“I think they should capitalise on the interest of the people in town who would come back if they had a good experience.
“People in town deserve more. It’s a market the industry can capture.”
He’s convinced the Alice Springs public want to know about food and would get behind special events.
“I’d like to see our unique locations used. For instance in the river you could have the world’s longest buffet.
“There’d be a whole lot of stall holders, you’d buy tickets, $4 or $5 for tastes from each stall and a glass of wine or beer.  I’ve seen this work in Sydney, Melbourne, Hobart but we could do it with a difference.
“Everyone loves food, we can make that work for us, link it with cultural festivities, like the Alice Desert Festival. We could have two to three of these a year – we could cater for our American residents by doing a version of their food festivals in our environment, like a New England Clam Chowder in the middle of the Todd.”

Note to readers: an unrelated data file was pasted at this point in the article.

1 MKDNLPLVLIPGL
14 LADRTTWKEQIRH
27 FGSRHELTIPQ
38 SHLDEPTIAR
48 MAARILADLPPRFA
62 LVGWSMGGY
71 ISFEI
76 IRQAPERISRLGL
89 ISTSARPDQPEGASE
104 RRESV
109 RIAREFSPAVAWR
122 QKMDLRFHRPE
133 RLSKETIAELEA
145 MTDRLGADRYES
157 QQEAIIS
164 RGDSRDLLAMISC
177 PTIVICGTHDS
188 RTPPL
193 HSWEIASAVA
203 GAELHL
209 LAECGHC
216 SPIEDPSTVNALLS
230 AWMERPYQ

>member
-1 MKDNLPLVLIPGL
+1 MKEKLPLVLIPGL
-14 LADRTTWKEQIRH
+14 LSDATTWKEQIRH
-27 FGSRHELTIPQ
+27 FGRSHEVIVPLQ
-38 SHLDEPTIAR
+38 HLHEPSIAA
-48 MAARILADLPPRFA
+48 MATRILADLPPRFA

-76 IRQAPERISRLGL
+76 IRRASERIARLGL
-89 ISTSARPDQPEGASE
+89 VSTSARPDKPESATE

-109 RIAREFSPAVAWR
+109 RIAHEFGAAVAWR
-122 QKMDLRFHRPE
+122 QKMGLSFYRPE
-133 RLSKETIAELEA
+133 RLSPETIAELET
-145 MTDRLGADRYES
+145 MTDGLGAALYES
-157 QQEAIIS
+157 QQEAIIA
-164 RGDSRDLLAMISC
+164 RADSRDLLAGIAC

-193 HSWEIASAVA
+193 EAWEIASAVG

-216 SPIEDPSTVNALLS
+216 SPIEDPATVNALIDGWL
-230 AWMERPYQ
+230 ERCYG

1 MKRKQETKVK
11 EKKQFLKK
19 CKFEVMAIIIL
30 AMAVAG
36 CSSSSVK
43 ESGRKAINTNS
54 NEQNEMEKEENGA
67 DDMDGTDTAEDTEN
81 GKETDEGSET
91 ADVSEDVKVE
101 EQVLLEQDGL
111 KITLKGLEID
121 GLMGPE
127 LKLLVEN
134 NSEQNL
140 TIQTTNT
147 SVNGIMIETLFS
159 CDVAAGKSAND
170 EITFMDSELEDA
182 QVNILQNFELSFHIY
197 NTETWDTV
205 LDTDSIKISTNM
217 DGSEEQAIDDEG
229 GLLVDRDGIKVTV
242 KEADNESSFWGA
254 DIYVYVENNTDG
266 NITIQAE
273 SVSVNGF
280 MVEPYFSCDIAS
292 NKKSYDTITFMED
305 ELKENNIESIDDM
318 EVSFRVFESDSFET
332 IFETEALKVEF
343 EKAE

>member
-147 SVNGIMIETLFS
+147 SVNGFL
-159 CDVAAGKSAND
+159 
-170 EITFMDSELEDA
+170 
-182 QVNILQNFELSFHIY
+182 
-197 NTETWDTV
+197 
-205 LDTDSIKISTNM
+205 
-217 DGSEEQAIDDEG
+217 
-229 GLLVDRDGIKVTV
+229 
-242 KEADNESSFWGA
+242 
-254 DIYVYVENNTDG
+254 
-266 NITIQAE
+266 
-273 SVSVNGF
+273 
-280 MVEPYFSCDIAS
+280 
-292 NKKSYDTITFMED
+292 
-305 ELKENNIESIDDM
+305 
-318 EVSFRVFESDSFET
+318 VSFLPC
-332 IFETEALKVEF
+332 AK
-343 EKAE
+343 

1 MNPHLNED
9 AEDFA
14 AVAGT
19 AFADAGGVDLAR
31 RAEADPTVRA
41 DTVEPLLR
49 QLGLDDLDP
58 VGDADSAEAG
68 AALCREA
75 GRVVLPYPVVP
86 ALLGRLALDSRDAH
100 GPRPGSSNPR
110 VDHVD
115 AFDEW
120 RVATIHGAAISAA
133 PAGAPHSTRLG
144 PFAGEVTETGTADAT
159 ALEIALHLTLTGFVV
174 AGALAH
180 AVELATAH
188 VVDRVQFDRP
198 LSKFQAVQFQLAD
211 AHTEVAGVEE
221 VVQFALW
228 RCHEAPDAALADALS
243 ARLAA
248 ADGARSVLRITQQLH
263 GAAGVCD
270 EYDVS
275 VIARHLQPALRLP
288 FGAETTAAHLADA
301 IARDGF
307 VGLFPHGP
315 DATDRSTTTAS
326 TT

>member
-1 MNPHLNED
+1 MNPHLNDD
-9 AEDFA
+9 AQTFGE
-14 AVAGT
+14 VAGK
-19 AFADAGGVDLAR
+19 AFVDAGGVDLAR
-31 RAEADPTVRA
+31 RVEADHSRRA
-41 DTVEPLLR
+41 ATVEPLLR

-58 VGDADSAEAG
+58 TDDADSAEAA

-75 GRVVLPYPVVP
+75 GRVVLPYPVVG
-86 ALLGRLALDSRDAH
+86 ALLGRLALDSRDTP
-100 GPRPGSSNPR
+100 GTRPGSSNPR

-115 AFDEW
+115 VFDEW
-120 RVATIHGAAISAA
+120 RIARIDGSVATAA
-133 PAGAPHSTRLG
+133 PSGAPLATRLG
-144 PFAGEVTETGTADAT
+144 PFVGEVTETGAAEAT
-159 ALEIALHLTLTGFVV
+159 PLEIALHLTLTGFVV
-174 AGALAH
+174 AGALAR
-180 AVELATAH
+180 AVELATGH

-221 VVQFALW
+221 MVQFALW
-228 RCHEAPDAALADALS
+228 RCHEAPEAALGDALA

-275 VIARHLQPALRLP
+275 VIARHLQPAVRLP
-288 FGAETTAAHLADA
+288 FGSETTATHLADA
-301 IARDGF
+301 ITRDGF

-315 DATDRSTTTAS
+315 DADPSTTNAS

It all sounds enticing, so what is stopping the idea from taking off? It comes down to seeing the economic benefit and everyone coming to the table, the hospitality and tourism industry as well as the town council and Tourism NT. We need a consistency of attack.
“In 2004 Jimmy Shu and I did a lot of things overseas and interstate but then nothing happened to pick up on what we had started – such a wasted opportunity.”
Mr Keller reports similar experiences: he and Jimmy Shu showcased Territory products and flavours at the Australian Tourism Expo in Adelaide in June but, he asks, where is the marketing, the local activity that responds to the interest they created?